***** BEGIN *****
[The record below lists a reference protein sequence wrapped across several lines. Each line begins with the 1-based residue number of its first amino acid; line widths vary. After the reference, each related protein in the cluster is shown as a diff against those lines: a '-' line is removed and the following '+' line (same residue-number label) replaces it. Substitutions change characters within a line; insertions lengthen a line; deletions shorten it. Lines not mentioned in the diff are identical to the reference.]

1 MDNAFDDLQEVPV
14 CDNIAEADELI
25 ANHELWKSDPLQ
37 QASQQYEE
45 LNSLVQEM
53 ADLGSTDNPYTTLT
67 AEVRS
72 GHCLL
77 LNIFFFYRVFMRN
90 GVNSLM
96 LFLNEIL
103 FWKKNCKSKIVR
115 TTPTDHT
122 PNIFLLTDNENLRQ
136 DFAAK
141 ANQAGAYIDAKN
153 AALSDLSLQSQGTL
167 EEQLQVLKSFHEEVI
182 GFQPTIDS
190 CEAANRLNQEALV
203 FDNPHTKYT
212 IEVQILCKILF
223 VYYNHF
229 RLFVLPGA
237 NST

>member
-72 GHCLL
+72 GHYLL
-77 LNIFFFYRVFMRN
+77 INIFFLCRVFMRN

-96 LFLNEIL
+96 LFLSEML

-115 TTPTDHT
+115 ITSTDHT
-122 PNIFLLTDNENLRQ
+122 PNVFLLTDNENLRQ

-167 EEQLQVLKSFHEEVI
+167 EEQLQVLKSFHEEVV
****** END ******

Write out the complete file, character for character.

[The record below lists a reference protein sequence wrapped across several lines. Each line begins with the 1-based residue number of its first amino acid; line widths vary. After the reference, each related protein in the cluster is shown as a diff against those lines: a '-' line is removed and the following '+' line (same residue-number label) replaces it. Substitutions change characters within a line; insertions lengthen a line; deletions shorten it. Lines not mentioned in the diff are identical to the reference.]

1 MDNAFDDLQEVPV
14 CDNIAEADELI
25 ANHELWKSDPLQ
37 QASQQYEE
45 LNSLVQEM
53 ADLGSTDNPYTTLT
67 AEVRS
72 GHCLL
77 LNIFFFYRVFMRN
90 GVNSLM
96 LFLNEIL
103 FWKKNCKSKIVR
115 TTPTDHT
122 PNIFLLTDNENLRQ
136 DFAAK
141 ANQAGAYIDAKN
153 AALSDLSLQSQGTL
167 EEQLQVLKSFHEEVI
182 GFQPTIDS
190 CEAANRLNQEALV
203 FDNPHTKYT
212 IEVQILCKILF
223 VYYNHF
229 RLFVLPGA
237 NST

>member
-72 GHCLL
+72 GHYLL
-77 LNIFFFYRVFMRN
+77 INIFFLCRVFMRN

-96 LFLNEIL
+96 LFLSEML

-115 TTPTDHT
+115 ITSTDHT
-122 PNIFLLTDNENLRQ
+122 PNVFLLTDNENLRQ

-167 EEQLQVLKSFHEEVI
+167 EEQLQVLKSFHEEVV